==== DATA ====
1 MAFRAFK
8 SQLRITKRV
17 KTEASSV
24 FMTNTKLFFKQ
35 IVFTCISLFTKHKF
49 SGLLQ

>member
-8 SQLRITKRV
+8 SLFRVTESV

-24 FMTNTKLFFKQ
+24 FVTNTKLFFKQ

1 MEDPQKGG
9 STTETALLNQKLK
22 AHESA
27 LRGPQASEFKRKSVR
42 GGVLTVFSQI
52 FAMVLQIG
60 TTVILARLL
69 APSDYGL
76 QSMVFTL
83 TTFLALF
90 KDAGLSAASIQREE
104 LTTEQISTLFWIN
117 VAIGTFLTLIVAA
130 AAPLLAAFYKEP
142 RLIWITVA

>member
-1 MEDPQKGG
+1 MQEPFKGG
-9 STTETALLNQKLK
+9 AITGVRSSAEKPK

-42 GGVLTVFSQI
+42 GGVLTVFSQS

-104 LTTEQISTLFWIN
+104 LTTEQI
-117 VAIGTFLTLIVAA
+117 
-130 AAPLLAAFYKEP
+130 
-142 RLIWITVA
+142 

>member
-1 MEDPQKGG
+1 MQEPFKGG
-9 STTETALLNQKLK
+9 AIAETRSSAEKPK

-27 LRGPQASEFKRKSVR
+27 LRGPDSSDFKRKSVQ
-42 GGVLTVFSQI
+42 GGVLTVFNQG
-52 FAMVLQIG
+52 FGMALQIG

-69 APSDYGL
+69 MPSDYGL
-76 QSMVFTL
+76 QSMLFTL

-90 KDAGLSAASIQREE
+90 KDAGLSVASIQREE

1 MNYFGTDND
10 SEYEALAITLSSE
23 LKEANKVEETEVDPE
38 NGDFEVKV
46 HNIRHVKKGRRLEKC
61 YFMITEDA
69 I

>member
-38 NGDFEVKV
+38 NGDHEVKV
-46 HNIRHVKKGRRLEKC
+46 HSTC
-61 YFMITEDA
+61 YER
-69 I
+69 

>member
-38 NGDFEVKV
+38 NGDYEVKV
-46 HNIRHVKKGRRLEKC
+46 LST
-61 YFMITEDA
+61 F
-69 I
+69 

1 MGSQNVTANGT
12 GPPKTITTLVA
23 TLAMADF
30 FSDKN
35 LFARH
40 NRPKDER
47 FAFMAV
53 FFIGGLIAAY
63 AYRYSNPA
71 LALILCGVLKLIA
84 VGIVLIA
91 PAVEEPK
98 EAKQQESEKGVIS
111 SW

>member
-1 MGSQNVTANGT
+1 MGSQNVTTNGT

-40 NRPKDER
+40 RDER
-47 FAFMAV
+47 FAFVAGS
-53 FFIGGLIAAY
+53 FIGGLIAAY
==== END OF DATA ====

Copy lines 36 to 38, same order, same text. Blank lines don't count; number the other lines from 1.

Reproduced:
-117 VAIGTFLTLIVAA
+117 
-130 AAPLLAAFYKEP